The crime of pandering obscenity is generally a felony of the fifth degree, although it may be a felony of the fourth degree if the alleged offender has been convicted of or plead guilty to a previous charge of pandering obscenity or of disseminating material harmful to juveniles.

Pandering Obscenity Involving a Minor

The crime of pandering obscenity involving a minor is defined in Ohio Revised Code § 2907.321. The elements of this crime are the same as the previously mentioned crime, except that the material involves a minor.

Accordingly, the same affirmative defense, that the material or performance was for a justified purpose, is available here. However, it is no defense that there was a mistake regarding the age of the alleged minor. That means that an alleged offender can be convicted even where he or she mistakenly believed that a person involved in the material or performance was over the age of 18.

In fact, the jury can infer that a person in the material is a minor “if the material or performance, through its title, text, visual representation, or otherwise, represents or depicts the person as a minor.”

This crime can be a felony of the second, third, or fourth degree, depending on the alleged offender’s role in the crime and his or her past criminal record.

Pandering Sexually Oriented Matter Involving a Minor

Ohio Revised Code § 2907.322 provides that it is illegal to do any of the following, with knowledge of the character of the material or performance:

  1. Create, record, photograph, film, develop, reproduce, or publish any material that shows a minor participating or engaging in sexual activity;
  2. Advertise for sale or dissemination, sell, distribute, transport, disseminate, exhibit, or display that material;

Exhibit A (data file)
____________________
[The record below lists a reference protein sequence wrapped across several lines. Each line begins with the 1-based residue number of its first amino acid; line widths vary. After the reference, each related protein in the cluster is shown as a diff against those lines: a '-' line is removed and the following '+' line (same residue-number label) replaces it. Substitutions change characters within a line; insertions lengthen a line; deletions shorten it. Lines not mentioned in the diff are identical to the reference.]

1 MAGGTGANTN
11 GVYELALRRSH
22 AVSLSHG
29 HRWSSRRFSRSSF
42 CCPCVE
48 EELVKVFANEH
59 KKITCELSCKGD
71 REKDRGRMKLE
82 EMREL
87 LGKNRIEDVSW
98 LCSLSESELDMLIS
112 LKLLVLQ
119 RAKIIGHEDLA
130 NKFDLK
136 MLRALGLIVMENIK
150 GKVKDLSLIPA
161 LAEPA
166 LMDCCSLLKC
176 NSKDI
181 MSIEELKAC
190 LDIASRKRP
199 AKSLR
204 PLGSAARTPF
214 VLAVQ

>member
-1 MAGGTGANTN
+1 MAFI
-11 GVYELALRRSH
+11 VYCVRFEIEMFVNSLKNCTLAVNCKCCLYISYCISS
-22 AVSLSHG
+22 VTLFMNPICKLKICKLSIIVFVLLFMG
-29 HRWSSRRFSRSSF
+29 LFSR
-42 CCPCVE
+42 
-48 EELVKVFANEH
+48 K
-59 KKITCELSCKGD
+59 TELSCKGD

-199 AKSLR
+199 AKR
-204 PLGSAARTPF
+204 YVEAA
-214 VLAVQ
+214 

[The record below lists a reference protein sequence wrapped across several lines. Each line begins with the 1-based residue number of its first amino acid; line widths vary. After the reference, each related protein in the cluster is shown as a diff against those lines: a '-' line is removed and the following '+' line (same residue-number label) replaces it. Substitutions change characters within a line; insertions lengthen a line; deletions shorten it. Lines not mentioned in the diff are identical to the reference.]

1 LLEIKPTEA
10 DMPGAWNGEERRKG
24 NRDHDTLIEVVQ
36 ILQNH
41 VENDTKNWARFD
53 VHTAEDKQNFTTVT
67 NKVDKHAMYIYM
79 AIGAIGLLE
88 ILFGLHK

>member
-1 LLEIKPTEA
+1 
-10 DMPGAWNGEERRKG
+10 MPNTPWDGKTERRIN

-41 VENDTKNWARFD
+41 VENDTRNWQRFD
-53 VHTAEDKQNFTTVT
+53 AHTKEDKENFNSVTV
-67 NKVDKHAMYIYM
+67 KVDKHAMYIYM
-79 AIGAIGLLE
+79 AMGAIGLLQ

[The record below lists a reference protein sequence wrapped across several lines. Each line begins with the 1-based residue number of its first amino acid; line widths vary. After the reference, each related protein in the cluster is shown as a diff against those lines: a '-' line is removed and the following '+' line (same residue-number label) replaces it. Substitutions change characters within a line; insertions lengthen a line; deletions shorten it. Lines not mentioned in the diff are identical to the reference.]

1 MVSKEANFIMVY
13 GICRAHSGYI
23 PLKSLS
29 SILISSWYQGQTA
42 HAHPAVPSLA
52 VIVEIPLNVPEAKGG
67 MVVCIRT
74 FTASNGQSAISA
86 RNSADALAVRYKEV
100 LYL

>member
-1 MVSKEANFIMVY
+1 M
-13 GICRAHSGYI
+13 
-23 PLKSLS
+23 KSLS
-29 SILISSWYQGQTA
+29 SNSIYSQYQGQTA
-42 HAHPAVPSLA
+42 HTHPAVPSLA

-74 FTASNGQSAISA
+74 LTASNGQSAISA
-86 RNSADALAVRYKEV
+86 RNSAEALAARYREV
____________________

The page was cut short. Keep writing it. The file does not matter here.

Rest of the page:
3. Create, direct, or produce a performance that shows a minor participating or engaging in sexual activity;
  4. Advertise for presentation, present, or participate in presenting a sexually oriented performance where a minor is a participant;
  5. Knowingly solicit, receive, purchase, exchange, possess, or control any material that shows a minor participating or engaging in sexual activity;
  6. Bring or cause to be brought into this state any material that shows a minor participating or engaging in sexual activity, or bring, cause to be brought, or finance the bringing of any minor into or across this state with the intent that the minor be involved in the production of sexually oriented performances or material.

Like the above offenses, it is not a defense that there was a mistake regarding the minor’s age. However, the affirmative defense of a justified purpose is available to alleged offenders. Although, the jury may infer that a participant in the material or performance is a minor if the material depicts him or her as a minor.

This crime can be a felony of the second, third, or fourth degree, depending on the alleged offender’s role in the crime and his or her past criminal record.  

Illegal Use of a Minor in Nudity-Oriented Material or Performance

Ohio Revised Code § 2907.323 provides that it is illegal to photograph any minor who is not the person’s child or ward in a state of nudity, or create, direct, produce, or transfer any material or performance that shows the minor in a state of nudity, or to view or possess such material, unless:

  1. The material or performance is, or is to be, sold, disseminated, displayed, possessed, controlled, brought or caused to be brought into this state, or presented for a justified purpose; and
  2. The minor’s parents, guardian, or custodian specifically consents in writing.

It is also illegal to consent to the use of the minor in nudity-oriented material unless it is for a justified purpose.

Depending on an alleged offender’s role in this offense, as well as the alleged offender’s past criminal record, the crime can be a felony of the second, fifth, or fourth degree.

Consult an Ohio Computer Sex Crime Defense Lawyer

Please remember that nothing on this page is legal advice. It is simply provided for informational purposes only.

If you would like to consult a Cleveland criminal defense attorney regarding your Ohio computer sex crime charges, you can contact our team at Seeley, Savidge, Ebert & Gourash Co., L.P.A. at (216) 369-9106.